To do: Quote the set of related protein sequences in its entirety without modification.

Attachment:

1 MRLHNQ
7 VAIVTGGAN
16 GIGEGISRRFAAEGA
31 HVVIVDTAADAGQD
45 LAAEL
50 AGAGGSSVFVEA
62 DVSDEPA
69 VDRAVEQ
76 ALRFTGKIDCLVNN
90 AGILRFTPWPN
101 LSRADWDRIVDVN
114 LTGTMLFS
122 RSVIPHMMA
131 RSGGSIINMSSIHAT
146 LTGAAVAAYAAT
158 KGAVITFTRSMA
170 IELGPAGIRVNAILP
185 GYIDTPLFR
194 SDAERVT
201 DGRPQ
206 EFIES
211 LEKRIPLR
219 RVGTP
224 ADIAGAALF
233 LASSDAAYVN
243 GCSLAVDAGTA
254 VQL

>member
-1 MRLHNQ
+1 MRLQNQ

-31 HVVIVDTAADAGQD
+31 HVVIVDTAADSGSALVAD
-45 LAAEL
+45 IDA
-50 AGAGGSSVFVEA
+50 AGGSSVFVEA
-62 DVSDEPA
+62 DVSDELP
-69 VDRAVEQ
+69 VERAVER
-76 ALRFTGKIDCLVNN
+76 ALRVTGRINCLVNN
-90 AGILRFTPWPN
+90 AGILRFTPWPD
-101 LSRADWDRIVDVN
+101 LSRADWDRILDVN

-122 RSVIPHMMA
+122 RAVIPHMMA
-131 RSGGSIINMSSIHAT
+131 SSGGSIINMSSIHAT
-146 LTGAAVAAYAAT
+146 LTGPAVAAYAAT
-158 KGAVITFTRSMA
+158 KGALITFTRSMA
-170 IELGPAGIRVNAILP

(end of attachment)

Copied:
1 MRLHNQ
7 VAIVTGGAN
16 GIGEGISRRFAAEGA
31 HVVIVDTAADAGQD
45 LAAEL
50 AGAGGSSVFVEA
62 DVSDEPA
69 VDRAVEQ
76 ALRFTGKIDCLVNN
90 AGILRFTPWPN
101 LSRADWDRIVDVN
114 LTGTMLFS
122 RSVIPHMMA
131 RSGGSIINMSSIHAT
146 LTGAAVAAYAAT
158 KGAVITFTRSMA
170 IELGPAGIRVNAILP
185 GYIDTPLFR
194 SDAERVT
201 DGRPQ
206 EFIES
211 LEKRIPLR
219 RVGTP
224 ADIAGAALF
233 LASSDAAYVN
243 GCSLAVDAGTA
254 VQL

>member
-1 MRLHNQ
+1 MRLQNQ

-31 HVVIVDTAADAGQD
+31 HVVIVDTAADSGSALVAD
-45 LAAEL
+45 IDA
-50 AGAGGSSVFVEA
+50 AGGSSVFVEA
-62 DVSDEPA
+62 DVSDELP
-69 VDRAVEQ
+69 VERAVER
-76 ALRFTGKIDCLVNN
+76 ALRVTGRINCLVNN
-90 AGILRFTPWPN
+90 AGILRFTPWPD
-101 LSRADWDRIVDVN
+101 LSRADWDRILDVN

-122 RSVIPHMMA
+122 RAVIPHMMA
-131 RSGGSIINMSSIHAT
+131 SSGGSIINMSSIHAT
-146 LTGAAVAAYAAT
+146 LTGPAVAAYAAT
-158 KGAVITFTRSMA
+158 KGALITFTRSMA
-170 IELGPAGIRVNAILP